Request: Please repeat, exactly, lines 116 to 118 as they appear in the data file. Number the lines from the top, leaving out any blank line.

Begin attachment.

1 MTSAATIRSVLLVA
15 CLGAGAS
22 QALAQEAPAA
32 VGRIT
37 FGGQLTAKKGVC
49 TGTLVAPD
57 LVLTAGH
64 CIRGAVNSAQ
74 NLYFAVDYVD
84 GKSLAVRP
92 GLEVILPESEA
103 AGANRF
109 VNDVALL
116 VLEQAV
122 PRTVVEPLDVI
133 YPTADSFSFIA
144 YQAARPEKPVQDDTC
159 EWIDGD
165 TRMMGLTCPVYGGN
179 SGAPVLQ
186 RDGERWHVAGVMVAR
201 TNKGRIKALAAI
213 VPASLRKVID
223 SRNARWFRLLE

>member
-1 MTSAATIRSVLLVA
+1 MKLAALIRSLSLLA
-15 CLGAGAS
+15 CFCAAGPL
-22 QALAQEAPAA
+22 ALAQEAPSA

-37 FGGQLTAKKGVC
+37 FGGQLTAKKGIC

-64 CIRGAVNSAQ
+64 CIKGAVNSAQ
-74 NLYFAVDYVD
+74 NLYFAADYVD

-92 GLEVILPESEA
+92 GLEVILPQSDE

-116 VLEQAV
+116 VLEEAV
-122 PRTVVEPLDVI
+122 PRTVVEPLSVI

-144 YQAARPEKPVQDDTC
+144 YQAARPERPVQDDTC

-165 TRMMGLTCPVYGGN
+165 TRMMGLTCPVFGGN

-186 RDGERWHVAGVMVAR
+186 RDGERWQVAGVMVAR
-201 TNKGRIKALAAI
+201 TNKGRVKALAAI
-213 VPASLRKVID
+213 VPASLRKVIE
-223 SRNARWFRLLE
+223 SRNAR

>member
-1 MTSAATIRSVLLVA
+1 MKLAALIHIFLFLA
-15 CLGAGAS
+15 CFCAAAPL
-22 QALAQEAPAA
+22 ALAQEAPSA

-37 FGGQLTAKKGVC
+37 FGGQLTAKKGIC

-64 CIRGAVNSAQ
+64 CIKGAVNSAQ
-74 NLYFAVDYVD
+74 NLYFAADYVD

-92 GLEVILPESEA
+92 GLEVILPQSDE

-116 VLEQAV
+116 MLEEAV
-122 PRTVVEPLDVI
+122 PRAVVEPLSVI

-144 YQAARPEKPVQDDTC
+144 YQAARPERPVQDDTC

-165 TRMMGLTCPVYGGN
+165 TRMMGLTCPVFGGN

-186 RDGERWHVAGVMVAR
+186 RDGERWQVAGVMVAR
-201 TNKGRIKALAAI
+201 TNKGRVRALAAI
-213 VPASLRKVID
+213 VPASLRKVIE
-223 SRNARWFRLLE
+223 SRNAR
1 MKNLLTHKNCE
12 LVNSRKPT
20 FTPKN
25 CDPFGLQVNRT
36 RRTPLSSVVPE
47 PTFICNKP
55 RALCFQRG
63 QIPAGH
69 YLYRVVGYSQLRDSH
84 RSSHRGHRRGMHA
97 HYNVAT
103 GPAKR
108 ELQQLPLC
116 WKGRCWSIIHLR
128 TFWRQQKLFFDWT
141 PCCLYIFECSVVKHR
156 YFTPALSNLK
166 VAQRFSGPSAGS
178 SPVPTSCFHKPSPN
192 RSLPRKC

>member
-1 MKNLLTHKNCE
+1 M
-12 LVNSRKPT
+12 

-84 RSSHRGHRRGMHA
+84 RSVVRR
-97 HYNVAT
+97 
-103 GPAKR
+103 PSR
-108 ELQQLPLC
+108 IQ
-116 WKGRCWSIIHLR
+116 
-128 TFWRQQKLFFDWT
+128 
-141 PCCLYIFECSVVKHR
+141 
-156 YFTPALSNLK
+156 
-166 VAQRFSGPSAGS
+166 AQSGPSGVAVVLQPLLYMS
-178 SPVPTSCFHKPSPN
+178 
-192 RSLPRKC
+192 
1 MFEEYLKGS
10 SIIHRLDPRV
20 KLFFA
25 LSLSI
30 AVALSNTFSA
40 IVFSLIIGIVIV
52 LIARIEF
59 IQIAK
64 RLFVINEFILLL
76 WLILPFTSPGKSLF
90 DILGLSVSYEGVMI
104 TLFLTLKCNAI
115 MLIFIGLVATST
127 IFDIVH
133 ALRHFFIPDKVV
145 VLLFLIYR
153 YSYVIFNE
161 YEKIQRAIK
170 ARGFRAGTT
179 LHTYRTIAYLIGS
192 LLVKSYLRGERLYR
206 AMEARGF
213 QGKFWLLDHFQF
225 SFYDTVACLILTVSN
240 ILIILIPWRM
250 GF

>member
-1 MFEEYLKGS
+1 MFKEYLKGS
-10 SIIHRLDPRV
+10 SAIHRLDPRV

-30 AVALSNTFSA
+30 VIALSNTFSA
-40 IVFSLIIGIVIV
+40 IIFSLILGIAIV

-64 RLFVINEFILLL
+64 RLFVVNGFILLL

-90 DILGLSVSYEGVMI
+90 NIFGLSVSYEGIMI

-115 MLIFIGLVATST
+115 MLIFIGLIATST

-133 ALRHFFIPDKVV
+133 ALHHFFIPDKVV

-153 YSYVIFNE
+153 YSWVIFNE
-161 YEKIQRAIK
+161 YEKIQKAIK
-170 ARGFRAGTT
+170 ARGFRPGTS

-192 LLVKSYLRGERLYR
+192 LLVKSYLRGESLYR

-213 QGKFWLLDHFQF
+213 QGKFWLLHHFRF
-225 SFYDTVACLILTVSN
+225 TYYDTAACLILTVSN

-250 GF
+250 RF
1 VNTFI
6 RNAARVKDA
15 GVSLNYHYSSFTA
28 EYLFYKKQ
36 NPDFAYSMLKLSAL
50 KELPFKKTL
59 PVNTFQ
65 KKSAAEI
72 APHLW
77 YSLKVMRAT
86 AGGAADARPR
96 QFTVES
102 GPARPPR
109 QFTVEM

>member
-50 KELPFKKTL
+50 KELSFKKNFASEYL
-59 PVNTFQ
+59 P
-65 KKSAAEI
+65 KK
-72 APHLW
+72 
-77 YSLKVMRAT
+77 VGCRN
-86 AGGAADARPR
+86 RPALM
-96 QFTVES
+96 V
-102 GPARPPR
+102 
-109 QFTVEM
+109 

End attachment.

-103 GPAKR
+103 PSR
-108 ELQQLPLC